I am a big fan of one-leg tables, it shows. I also love the colour and the texture of wood finished with the shou-sugi-ban technique. This build is a part of a bigger project, but due to its size and complexity the process is shown in 2 separate posts.

I started with cutting the leg to size using only a circular saw! Not bad results at all!

In the meantime I replaced my mitre bar with a new one that I built myself. I was then able to do the rest of cutting on my table saw. I cut 2 feet to size and removed the splitter. Later on, I realised that it wasn’t necessary.

Next I drilled 2 holes in the runner and used pan head screws to secure it to the foot. In the past I learned that using countersunk screws can stretch the runner (in these 2 places) and make it unusable.

I then installed 2 pieces of timber at both ends to prevent the runner from falling into the slot. I underestimated their role as handles and should have made them a little more solid. They helped to keep my fingers off the blade which sometimes was fully raised!

So little by little I raised the blade and made cuts. The runner was placed exactly in the middle, so when one side was done I could flip the piece over and do the other side, perfectly mirrored.

It took about 15 minutes for 1 side to complete, 1 hour for the set of 2 feet. It was very important to do little steps for a couple of reasons. Safety, not overheating the blade and to minimise tear-out. Speaking of which, probably due to the grain direction one side was usually bit smoother than the other.

So that was it, cutting coves on a table saw, the Devil is not so black as he is painted. Next I roughly sanded all 3 pieces, largely to get some sawdust that I could then mix with glue and make home-made wood filler. When it dried, to be honest, it didn’t do any amazing job, but at least I tried to make my own putty.

A lot of sanding was the next thing to do. I also put some curves to the bottom parts of the feet. My belt sander did a very good job, I used 40 grits belts for shaping, and 240 for sanding.

Next, I started to cut the half lap joint. I marked the lines with my marking knife, raised the blade and did a few cuts every 5 mm or so. What left was easy to break or remove by hand, no tools whatsoever. Rough surface was cleared on a table saw by moving the piece over the blade from left to right.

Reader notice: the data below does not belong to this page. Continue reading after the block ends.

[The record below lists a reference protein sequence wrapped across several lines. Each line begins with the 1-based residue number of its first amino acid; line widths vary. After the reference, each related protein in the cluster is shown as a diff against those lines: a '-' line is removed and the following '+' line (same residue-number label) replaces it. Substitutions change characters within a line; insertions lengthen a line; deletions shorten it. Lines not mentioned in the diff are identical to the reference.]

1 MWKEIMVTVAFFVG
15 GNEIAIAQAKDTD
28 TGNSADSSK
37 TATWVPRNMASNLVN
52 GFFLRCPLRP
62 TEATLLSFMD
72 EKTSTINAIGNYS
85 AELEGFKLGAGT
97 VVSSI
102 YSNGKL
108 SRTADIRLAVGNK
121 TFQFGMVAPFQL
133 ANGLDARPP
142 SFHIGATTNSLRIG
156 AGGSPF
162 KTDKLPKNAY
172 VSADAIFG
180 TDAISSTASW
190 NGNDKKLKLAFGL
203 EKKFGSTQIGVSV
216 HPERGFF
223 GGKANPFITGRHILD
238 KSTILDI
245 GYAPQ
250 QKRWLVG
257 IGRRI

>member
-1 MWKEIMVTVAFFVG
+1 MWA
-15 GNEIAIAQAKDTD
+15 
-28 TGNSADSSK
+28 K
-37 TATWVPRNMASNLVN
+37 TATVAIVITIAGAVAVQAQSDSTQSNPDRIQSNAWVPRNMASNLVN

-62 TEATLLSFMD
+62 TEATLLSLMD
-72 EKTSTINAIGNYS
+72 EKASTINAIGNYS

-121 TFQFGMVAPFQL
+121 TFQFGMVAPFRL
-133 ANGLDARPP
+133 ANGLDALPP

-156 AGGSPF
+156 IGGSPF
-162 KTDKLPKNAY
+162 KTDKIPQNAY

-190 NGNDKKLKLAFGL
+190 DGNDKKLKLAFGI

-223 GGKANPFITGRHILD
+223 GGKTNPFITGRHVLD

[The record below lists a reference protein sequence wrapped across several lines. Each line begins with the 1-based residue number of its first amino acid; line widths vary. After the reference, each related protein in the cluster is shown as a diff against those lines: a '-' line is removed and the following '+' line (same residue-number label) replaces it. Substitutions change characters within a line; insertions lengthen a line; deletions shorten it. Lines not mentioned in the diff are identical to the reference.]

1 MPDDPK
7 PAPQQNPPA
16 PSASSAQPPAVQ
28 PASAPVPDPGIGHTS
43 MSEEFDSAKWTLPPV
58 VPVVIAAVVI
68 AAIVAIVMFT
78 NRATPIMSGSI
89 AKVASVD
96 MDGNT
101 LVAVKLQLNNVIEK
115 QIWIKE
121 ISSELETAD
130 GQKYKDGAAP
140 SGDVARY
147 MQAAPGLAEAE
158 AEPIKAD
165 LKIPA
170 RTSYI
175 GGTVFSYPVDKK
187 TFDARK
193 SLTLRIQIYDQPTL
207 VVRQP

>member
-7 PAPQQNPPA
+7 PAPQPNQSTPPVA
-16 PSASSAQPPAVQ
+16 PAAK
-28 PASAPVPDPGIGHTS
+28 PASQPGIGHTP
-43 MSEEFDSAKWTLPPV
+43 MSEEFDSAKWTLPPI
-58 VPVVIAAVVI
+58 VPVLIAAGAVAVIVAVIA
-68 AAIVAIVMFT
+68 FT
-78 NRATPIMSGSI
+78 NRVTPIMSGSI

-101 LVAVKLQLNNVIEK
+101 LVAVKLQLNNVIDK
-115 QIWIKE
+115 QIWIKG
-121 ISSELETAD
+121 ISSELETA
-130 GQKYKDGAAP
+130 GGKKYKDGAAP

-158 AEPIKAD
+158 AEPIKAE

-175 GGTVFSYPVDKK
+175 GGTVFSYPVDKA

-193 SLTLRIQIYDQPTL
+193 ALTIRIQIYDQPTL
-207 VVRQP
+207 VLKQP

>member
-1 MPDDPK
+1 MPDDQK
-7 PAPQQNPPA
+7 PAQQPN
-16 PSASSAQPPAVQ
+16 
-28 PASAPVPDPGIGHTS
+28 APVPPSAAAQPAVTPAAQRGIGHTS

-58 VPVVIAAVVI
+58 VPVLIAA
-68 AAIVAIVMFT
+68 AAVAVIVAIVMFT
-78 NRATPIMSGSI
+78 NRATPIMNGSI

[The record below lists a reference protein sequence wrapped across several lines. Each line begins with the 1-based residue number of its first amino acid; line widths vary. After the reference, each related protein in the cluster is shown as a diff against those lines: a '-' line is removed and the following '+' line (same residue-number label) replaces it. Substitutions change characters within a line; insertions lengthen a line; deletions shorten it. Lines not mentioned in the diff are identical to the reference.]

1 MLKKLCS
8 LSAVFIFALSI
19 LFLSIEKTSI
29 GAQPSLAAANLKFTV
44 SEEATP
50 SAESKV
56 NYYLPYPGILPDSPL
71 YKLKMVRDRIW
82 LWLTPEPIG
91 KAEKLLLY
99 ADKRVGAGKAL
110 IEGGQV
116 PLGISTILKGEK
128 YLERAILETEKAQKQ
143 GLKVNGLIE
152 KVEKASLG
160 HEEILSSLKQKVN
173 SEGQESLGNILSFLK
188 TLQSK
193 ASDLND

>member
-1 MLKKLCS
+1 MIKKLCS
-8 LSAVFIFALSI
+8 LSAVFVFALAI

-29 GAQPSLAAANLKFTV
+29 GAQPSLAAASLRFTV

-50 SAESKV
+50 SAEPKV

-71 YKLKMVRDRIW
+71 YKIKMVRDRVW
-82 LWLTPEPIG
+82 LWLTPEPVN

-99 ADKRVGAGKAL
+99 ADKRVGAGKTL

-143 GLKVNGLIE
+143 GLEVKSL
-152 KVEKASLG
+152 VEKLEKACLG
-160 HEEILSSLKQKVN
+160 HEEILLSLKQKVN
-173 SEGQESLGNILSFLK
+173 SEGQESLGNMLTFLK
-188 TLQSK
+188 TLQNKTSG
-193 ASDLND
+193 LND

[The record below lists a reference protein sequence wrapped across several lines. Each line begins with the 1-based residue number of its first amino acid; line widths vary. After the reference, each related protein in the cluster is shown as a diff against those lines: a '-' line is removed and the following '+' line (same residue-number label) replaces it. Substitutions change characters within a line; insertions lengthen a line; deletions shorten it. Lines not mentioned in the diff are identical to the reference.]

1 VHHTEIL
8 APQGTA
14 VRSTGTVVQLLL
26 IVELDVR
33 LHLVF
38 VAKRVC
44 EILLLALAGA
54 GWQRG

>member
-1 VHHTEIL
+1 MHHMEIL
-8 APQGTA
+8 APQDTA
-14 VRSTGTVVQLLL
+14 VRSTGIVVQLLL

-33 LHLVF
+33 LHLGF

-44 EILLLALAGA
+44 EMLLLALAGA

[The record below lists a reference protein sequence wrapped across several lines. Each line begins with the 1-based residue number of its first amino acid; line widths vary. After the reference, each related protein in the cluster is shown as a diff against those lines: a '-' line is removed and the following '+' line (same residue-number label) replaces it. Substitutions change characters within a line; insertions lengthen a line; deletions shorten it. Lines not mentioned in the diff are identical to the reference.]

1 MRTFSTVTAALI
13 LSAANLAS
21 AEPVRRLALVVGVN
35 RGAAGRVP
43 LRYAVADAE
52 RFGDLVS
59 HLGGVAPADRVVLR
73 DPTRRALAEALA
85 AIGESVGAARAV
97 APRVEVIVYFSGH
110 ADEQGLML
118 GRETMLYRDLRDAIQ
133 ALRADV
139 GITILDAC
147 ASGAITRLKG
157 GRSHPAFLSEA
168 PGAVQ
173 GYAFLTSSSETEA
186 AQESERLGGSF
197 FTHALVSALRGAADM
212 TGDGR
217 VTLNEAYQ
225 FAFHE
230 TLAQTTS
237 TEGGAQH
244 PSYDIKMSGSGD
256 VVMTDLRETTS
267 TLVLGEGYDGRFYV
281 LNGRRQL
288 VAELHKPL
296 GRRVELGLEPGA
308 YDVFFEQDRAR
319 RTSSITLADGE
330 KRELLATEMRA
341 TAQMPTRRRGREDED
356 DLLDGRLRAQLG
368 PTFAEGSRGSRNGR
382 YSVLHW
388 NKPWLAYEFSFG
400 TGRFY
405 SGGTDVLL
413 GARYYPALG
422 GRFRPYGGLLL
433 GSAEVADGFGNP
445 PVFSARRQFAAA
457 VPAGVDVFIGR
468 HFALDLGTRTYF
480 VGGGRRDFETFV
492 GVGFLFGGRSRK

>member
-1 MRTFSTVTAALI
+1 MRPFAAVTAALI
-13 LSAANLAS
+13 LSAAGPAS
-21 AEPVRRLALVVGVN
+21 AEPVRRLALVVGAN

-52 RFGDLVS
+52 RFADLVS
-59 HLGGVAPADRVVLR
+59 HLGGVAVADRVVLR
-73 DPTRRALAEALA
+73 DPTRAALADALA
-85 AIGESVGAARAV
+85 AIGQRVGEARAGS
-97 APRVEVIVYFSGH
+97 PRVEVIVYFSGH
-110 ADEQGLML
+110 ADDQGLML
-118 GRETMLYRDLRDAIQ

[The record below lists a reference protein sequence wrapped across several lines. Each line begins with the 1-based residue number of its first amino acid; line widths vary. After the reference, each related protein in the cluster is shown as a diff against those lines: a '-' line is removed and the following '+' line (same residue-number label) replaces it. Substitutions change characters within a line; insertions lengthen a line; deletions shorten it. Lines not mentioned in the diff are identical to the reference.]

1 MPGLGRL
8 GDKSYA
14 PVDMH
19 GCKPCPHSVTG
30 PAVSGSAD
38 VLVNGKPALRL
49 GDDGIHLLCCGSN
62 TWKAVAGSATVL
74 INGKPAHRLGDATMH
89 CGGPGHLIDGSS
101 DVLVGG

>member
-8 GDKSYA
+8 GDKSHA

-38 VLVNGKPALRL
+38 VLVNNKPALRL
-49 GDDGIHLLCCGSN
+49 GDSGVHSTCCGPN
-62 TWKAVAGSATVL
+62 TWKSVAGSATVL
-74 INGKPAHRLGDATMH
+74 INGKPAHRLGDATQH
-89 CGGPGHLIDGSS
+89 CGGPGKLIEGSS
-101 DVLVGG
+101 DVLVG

Before the assembly I eased the edges with a mini file. Next step was just to put everything together using glue, a mallet and clamps.

To protect the feet from breaking with a vacuum cleaner I made some “bumpers”. It should also look better not sitting completely flat on the ground. Routing was followed by cutting to size on a table saw. I should confess that the bumpers were cut a little heavy and sanded flush later on.

To make the gluing easier I drove 2 nails through the moulding to prevent the piece from sliding around. Once it was in place I fixed it with more nails. That method worked very well, there was no need to use any clamps.

I only got 3 screws, simply because there were only 3 in stock in my hardware store. These are 160 mm (6.3″) long, very massive, partially threaded and non-pozi. I always spend a lot of time to choose the right screw for the job. I drilled 3 holes through the foot, marked 3 spots on the leg and drilled pilot holes (freehand). It was crucial to keep everything square at all times.

I checked the fit and installed a chamfering bit in my router. I lightly chamfered the foot and then highly the leg.

I charred the leg, brushed it with quite soft nylon brush and applied an initial coat of Danish oil. In the meantime I also applied some oil to the foot.

It was a pleasure applying oil to the leg, easy and quick. The feet, however, took ages and after a proper drying time and light sanding I applied spray lacquer. 5 or 6 coats within 25 minutes and it was ready.

As usual I finished or rather buffed both pieces, once they dried, with steel wool and wax. I also installed shims, where needed, using contact adhesive.

I made a decision not to use any power tools for the assembly, I regretted that straight away but stubbornly continued to tight the screws by hand.

It took some time to put together, including the re-alignment but once done I moved forward with making a top.